There is another aspect of John’s character to reflect upon as we celebrate his birthday.  Repeatedly, the gospels associate the Baptist with spiritual joy.  At the presence of Jesus and Mary, he leapt for joy in his mother’s womb (Lk 1:44).  And it says that he rejoices to hear the bridegroom’s voice (Jn 3:29-30).

But how do we reconcile this joy with John’s stark call to repent? Because repentance is all about humility and humility is all about freedom.  And freedom leads to inner peace and joy, joy in the presence of the Bridegroom.


Dr. Marcellino D’Ambrosio writes from Texas. For his resources on parenting and family life or information on his pilgrimages to Rome and the Holy Land, visit www.crossroadsinitiative.com or call 1.800.803.0118. This article originally appeared in Our Sunday Visitor and is reproduced here by permission of the author.


Please help us in our mission to assist readers to integrate their Catholic faith, family and work. Tell your family and friends about this article using both the Share and the Recommend buttons below and via email. We value your comments and encourage you to leave your thoughts below. Thank you! – The Editors

Print this entry

About the Author

Dr. Marcellino D’Ambrosio writes from Texas. For his resources on parenting and family life or information on his pilgrimages to Rome and the Holy Land, visit www.crossroadsinitiative.com or call 1.800.803.0118.

Raised in Italian/Irish neighborhood in Providence, RI, Marcellino D’Ambrosio never thought about being anything else but Catholic. But like other Catholic teens, his faith was the last place he looked for fulfillment. Following in the footsteps of his parents, both professional performers in their single years, Marcellino set his sights on stardom, playing bass guitar in several popular rock bands by the time he was 16. At that time he encountered a group of Catholics whose Christian life was an exciting adventure, an adventure worth living for. So he laid his bass guitar aside and embarked on a road that led to a Ph.D. in historical theology from the Catholic University of America. His doctoral dissertation, written under the direction of the renowned Jesuit theologian, Avery Cardinal Dulles, focused on one of the theological lights of the Second Vatican Council, Henri Cardinal de Lubac, and his recovery of biblical interpretation of the early Church fathers.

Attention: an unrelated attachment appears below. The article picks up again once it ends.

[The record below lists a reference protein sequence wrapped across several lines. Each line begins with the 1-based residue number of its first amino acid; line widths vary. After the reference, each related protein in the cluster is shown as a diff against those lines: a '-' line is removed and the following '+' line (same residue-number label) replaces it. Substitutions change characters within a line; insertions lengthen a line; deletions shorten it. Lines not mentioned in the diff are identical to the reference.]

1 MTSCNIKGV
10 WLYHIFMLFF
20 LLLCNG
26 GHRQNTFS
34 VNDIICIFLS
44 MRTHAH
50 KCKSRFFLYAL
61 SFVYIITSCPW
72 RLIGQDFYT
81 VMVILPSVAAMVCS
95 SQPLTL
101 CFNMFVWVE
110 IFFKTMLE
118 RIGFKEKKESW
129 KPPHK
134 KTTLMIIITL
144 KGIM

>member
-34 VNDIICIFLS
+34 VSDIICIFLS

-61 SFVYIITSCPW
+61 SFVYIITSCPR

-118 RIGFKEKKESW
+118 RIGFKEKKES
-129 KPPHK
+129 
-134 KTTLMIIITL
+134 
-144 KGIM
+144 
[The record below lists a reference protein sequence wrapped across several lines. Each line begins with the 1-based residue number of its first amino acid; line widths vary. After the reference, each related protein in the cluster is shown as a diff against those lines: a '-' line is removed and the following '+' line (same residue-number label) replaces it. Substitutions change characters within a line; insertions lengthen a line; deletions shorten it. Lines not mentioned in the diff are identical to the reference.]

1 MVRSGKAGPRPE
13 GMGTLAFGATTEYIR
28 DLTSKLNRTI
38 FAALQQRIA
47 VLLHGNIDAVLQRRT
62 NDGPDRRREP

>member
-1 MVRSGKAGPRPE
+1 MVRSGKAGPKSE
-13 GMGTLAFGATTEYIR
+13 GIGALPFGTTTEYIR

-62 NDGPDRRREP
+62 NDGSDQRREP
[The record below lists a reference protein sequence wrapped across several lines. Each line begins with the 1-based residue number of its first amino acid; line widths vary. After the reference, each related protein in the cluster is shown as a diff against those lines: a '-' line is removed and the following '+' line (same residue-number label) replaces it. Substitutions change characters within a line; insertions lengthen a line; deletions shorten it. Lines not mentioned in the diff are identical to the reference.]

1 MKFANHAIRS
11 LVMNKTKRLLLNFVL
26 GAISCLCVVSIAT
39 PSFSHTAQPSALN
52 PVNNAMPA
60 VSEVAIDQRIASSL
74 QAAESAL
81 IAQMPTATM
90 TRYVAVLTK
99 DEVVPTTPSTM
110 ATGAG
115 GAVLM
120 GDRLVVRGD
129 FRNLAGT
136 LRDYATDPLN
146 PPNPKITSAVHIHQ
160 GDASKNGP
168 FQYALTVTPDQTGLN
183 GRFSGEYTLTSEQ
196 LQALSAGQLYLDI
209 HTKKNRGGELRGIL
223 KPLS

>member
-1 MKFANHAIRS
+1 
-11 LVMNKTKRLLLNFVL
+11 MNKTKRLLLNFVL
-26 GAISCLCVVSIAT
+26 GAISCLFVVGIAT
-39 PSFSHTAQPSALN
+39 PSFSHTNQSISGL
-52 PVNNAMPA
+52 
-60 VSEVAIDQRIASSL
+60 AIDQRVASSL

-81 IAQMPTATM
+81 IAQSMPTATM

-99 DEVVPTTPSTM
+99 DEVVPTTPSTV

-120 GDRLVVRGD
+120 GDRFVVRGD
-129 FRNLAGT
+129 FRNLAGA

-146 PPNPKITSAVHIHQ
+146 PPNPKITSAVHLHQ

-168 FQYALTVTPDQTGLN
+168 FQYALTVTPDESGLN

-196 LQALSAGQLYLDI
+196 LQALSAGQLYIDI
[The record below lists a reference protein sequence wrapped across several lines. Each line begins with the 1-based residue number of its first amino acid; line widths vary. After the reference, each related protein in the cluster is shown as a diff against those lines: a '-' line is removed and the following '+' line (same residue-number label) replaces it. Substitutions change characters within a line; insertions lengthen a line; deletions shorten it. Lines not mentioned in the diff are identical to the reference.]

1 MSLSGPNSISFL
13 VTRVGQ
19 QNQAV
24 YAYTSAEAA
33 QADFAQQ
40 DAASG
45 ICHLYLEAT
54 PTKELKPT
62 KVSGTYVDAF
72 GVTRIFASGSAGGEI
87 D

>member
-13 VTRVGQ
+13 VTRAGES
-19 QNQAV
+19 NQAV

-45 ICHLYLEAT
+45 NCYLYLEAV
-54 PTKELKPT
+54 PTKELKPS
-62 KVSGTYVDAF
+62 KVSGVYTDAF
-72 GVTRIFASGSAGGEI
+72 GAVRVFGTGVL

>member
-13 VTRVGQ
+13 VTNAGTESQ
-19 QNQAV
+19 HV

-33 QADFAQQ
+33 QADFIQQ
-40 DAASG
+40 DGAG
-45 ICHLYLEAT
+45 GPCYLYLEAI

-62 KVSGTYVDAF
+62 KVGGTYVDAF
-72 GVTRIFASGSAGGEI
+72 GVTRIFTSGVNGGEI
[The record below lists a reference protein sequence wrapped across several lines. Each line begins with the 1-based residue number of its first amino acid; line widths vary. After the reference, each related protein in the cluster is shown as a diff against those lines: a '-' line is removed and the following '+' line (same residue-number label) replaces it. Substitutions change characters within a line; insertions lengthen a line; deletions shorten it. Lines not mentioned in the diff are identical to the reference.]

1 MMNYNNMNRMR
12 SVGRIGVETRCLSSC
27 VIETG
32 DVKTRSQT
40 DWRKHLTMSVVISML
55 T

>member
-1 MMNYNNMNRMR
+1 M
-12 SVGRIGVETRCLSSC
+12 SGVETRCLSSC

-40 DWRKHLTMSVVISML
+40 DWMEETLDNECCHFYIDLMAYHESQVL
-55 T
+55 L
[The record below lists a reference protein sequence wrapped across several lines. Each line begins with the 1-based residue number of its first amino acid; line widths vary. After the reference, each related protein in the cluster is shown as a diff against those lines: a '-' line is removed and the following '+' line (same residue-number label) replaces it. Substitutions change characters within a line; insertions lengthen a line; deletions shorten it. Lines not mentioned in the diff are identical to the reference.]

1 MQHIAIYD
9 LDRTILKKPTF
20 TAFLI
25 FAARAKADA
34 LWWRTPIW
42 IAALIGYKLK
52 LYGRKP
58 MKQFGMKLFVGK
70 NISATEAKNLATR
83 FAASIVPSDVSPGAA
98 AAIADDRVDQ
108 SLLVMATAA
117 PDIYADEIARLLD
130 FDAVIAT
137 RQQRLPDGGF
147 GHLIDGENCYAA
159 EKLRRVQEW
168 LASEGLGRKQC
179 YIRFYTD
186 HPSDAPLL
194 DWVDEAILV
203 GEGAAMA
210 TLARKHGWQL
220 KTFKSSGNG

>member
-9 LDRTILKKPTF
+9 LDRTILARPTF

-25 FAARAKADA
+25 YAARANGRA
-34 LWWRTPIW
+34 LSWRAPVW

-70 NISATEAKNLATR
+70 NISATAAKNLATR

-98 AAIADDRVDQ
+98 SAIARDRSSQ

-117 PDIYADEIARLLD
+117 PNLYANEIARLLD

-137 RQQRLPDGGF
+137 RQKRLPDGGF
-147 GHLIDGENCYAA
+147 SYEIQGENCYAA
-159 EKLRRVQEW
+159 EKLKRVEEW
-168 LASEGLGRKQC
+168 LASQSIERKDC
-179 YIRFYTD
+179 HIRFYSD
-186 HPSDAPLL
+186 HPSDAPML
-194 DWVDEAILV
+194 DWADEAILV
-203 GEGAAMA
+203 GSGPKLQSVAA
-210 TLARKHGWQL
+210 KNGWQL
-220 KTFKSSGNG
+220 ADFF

His writing has been published in the international journal Communio, Abingdon’s Dictionary of Biblical Interpretation, the Tablet, Catholic Digest, Our Sunday Visitor, and Catholic News Service’s syndicated column "Faith Alive." His popular book, Exploring the Catholic Church and video course by the same name (known as Touching Jesus through the Church in the USA) have been used in hundreds of parishes all throughout the English speaking world. The Guide to the Passion: 100 Questions about the Passion of the Christ, of which he is co-author and co-editor, may prove to be the fastest-selling Catholic book of all time with over a million copies sold in less than three months.

Dr. D’Ambrosio, the father of five and a business owner, brings to his teaching a practical, down-to-earth perspective that makes his words easy to understand and put into practice. Audio and video recordings of his popular teaching are internationally distributed. He often appears on the international Eternal Word Television Network is regularly heard on the nationally syndicated radio show "Catholic Answers Live." Dr. D'Ambrosio has been a guest on Geraldo Rivera, At Large on FoxNews Channel, the Bill O'Reilly radio show and Radio America's news program Dateline: Washington.

In 2001 Dr. D’Ambrosio left his position at the University of Dallas to develop the work of Crossroads Productions, the apostolate of Catholic renewal and evangelization that he co-founded twenty years ago, and to more directly oversee the growth of Wellness Opportunities Group a company dedicated to helping people improve the quality of their lives physically, mentally, and financially. He, his wife Susan, and their five children, reside just outside of San Antonio, TX.

Author Archive Page

Post a Comment

Your email address will not be published. Required fields are marked *